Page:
Altman returned to form with “McCabe & Mrs. Miller,” an extraordinarily original take on the American Western. Set in snowy Washington State in 1902, gambler John McCabe (Warren Beatty), wanders into a small town and, through his guile, begins to turn the town’s economy around by starting a brothel. British cockney Constance Miller (Oscar nominee Julie Christie) arrives, offers to become the brothel’s madame and sets out to make the establishment high class. However, when someone is making money is a small town, there will always be outsiders who will want to take it. Altman shot the film sequentially with carpenters in period dress literally building the town on camera, and that process allowed the actors to deepen their characterizations as shooting progressed. “McCabe & Mrs. Miller” is haunting in its beauty, thanks to landmark cinematography by Vilmos Zsigmond and soulful songs by Leonard Cohen. There’s not another Western like it.
3. THE PLAYER (1992)
Director: Robert Altman. Writer: Michael Tolkin, based on his novel. Starring Tim Robbins, Greta Scacchi, Vincent D’Onofrio and seemingly every working actor in Hollywood.
Altman’s film of Michael Tolkin’s “The Player” was simply a triumph and set in motion the director’s late-career renaissance. I recall that months before the film was set to open, I began hearing whispers that, improbably, Robert Altman was back in top form, but I didn’t believe it until I saw that remarkable single-shot opening that lasts nearly eight minutes without a cut. The plot of the film about a studio executive (Tim Robbins) who accidentally kills a screenwriter (Vincent D’Onofrio) is almost secondary to the thrill of seeing Altman back at the height of his powers, creating a wit in his visuals that matches Tolkin’s in his script. And the 65 celebrities who agreed to play cameos for him to help with the film’s verisimilitude almost feels like a “welcome home” party for the great director. For his direction of “The Player,” Altman earned his third Academy Award nomination and his third Golden Globe nod for Best Director.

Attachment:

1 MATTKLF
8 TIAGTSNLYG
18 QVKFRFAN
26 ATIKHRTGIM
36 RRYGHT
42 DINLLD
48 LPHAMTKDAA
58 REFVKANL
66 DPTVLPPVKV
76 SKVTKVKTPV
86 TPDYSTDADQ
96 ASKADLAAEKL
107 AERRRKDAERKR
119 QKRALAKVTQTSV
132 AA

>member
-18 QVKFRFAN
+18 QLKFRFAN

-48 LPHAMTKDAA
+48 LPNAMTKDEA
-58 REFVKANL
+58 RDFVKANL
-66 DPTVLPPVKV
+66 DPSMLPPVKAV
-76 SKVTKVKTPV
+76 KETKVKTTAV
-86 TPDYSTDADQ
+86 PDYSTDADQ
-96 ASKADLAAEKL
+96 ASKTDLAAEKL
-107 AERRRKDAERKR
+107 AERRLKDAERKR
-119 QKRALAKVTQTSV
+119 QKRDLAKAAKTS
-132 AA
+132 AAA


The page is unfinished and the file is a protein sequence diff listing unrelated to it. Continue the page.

2. M*A*S*H (1970)
Director: Robert Altman. Writer: Ring Lardner, Jr. Starring Donald Sutherland, Elliott Gould, Tom Skerritt, Sally Kellerman, Robert Duvall.
Although he had four feature films already under his belt, “M*A*S*H” was the one that started it all for Robert Altman. Everyone knows the long-running TV adaptation of the film, but “M*A*S*H” the movie is another animal entirely with its sex, blood and nudity. Sometimes I wondered while watching it again whether it could be made the same way today. Few outside the industry had heard of Robert Altman at the time, and he wasn’t exactly the studio’s first choice to direct the film (reportedly 14 other directors had been offered “M*A*S*H” and said no thanks) but only Altman was left standing. All of the Altman trademarks are here (the large ensemble cast, the always-moving camera, the overlapping dialogue) that we have come to know, but to see them all together for the very first time, I was gobsmacked by the sheer audacity of it all. “M*A*S*H” competed at the Cannes Film Festival and won its highest honor, the Palme D’Or (rare for an American film and unprecedented for an American comedy). The film was also nominated for five Oscars, including one for Best Picture and a first nomination for Altman’s direction as well.
1. NASHVILLE (1975)
Director: Robert Altman. Writer: Joan Tewkesbury. Starring Henry Gibson, Lily Tomlin, Ronee Blakley, Lily Tomlin, Barbara Harris, Ned Beatty, Michael Murphy, Keith Carradine, Geraldine Chaplin.
Then we come to “Nashville,” arguably Altman’s masterpiece and one of the high-water marks of 1970s cinema, a wide-ranging look at the American political system as mirrored through the jingoism of the country-music scene at the time. Altman had achieved success with large casts before but never with such detail with 24 principal characters. I’ve seen “Nashville” at least 10 times now, mostly on the big screen, and I’ve never come away from viewing it without having seen something remarkable that I had never noticed before. “Nashville” earned 11 Golden Globe nominations, the most given to any film in Globes history, and four actresses from the film (Ronee Blakley, Lily Tomlin, Barbara Harris, Geraldine Chaplin) received supporting actress nominations, unprecedented for any major award show. Altman himself earned Oscar nominations for Best Director (his second nod) and Best Picture (his first in that category) as well as his second Golden Globe nomination as Best Director.